General Motors, the UAW and Delphi Corp. made a serious mistake by failing to negotiate a bailout for Delphi before it filed for Chapter 11 protection from its creditors. Now they must bargain with a sense of urgency to reach an equitable settlement before a bankruptcy judge in New York takes the matter out of their hands.
Delphi must emerge from bankruptcy with a reorganization plan that will enable it to survive. To do so, it must cut its labor costs. By Friday, Oct. 21, Delphi intends to make an offer to the UAW and other unions that represent its employees.
If the company and the unions can't agree on how to cut costs by Dec. 16, Delphi will ask the bankruptcy court to void the contracts. That could lead to strikes and production disruptions for Delphi's customers, which can ill afford the losses.
Delphi CEO Steve Miller says the supplier is honoring its contracts with GM, its largest customer, and has not asked for price increases. Delphi needs to be allowed to compete for future GM business so it can forge a five-year reorganization plan that permits the company to be profitable and maintain its pension plan.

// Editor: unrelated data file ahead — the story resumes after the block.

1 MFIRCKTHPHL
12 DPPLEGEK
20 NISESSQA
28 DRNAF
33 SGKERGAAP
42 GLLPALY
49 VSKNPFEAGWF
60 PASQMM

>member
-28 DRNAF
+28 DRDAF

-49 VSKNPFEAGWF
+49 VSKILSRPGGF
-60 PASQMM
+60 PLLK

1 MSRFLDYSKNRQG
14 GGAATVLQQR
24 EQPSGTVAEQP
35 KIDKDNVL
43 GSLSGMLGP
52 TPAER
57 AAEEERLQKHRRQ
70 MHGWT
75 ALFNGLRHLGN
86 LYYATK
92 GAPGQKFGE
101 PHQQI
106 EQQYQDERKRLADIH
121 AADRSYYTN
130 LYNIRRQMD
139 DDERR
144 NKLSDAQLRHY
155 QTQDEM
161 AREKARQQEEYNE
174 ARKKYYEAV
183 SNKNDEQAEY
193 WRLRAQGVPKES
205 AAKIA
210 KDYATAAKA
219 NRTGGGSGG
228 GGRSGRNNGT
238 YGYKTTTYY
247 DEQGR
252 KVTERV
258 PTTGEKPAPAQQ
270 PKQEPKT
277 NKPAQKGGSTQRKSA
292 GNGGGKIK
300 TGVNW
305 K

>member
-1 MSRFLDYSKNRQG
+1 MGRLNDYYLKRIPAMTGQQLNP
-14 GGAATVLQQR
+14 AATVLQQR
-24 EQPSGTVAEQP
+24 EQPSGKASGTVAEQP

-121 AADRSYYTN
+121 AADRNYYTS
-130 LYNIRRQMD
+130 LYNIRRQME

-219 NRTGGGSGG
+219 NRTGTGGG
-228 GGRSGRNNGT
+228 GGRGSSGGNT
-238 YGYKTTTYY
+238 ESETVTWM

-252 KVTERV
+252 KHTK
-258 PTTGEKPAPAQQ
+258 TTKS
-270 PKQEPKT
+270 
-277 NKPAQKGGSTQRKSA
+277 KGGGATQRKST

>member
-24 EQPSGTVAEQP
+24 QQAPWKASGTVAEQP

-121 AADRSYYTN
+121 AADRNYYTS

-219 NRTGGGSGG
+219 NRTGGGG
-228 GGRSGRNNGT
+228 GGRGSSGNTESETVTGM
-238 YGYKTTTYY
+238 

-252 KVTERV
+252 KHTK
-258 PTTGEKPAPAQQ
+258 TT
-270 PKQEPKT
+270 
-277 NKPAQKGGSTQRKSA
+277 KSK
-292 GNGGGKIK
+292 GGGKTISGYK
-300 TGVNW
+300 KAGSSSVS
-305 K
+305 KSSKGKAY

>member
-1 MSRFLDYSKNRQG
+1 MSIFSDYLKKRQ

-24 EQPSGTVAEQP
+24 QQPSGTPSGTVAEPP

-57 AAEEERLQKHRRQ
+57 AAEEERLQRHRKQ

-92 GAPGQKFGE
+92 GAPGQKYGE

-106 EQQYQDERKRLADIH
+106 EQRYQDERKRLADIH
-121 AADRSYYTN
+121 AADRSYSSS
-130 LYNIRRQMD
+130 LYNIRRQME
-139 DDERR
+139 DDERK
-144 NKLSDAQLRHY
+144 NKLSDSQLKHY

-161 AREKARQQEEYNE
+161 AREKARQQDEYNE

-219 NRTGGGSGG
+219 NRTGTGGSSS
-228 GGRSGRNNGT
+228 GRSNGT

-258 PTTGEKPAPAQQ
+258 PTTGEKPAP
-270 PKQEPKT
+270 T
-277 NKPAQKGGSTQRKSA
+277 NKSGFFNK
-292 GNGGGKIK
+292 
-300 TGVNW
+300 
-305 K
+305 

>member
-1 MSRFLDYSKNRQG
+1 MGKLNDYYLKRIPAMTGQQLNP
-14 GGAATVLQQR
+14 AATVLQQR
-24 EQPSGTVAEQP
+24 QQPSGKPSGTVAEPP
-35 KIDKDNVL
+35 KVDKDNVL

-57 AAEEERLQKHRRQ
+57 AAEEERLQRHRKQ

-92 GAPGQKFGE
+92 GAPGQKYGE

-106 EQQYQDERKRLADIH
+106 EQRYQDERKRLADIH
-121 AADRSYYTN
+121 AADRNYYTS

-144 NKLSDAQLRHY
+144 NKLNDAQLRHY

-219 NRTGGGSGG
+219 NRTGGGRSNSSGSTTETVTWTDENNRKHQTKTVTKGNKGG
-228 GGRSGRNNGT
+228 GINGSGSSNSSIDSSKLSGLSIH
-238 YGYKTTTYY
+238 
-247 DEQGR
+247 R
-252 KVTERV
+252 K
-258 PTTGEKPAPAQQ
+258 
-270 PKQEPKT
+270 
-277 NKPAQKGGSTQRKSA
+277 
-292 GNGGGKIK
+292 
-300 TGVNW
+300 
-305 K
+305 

Miller complains about unfair media coverage of the fat bonuses and severance packages given to executives to keep them from defecting. The packages have longer noncompete clauses, which he says are necessary to keep executives in place. Miller argues that while Delphi's hourly workers are paid well over market value, its executives were paid less than market value. Nonsense. If they could earn more elsewhere, they would.
As a show of good faith, Delphi should rescind the bonuses and severance packages. They were ill-advised and unseemly.
It's a difficult situation, but it doesn't have to devolve into a zero-sum game. All sides must be realistic in their expectations. Delphi, GM and the UAW must reason together and bargain in good faith for the well-being of all.